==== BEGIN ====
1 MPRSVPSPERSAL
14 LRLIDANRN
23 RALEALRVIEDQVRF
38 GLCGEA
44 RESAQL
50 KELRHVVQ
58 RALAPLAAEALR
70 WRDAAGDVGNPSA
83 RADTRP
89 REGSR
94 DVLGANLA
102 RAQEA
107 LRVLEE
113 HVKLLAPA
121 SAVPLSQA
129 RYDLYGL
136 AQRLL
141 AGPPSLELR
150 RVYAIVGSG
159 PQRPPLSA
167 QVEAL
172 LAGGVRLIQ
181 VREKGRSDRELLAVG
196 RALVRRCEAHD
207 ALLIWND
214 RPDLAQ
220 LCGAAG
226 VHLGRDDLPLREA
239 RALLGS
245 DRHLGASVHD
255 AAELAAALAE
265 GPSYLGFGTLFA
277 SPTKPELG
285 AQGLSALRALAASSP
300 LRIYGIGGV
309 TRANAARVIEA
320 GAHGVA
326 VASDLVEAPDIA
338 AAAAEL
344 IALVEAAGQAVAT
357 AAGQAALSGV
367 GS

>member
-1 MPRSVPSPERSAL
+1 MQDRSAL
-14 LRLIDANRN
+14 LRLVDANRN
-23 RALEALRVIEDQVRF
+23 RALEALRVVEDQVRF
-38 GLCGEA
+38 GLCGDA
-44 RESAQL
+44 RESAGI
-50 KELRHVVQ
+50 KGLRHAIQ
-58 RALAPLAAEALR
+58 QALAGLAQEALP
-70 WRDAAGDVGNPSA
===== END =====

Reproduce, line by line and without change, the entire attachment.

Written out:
1 MPRSVPSPERSAL
14 LRLIDANRN
23 RALEALRVIEDQVRF
38 GLCGEA
44 RESAQL
50 KELRHVVQ
58 RALAPLAAEALR
70 WRDAAGDVGNPSA
83 RADTRP
89 REGSR
94 DVLGANLA
102 RAQEA
107 LRVLEE
113 HVKLLAPA
121 SAVPLSQA
129 RYDLYGL
136 AQRLL
141 AGPPSLELR
150 RVYAIVGSG
159 PQRPPLSA
167 QVEAL
172 LAGGVRLIQ
181 VREKGRSDRELLAVG
196 RALVRRCEAHD
207 ALLIWND
214 RPDLAQ
220 LCGAAG
226 VHLGRDDLPLREA
239 RALLGS
245 DRHLGASVHD
255 AAELAAALAE
265 GPSYLGFGTLFA
277 SPTKPELG
285 AQGLSALRALAASSP
300 LRIYGIGGV
309 TRANAARVIEA
320 GAHGVA
326 VASDLVEAPDIA
338 AAAAEL
344 IALVEAAGQAVAT
357 AAGQAALSGV
367 GS

>member
-1 MPRSVPSPERSAL
+1 MQDRSAL
-14 LRLIDANRN
+14 LRLVDANRN
-23 RALEALRVIEDQVRF
+23 RALEALRVVEDQVRF
-38 GLCGEA
+38 GLCGDA
-44 RESAQL
+44 RESAGI
-50 KELRHVVQ
+50 KGLRHAIQ
-58 RALAPLAAEALR
+58 QALAGLAQEALP
-70 WRDAAGDVGNPSA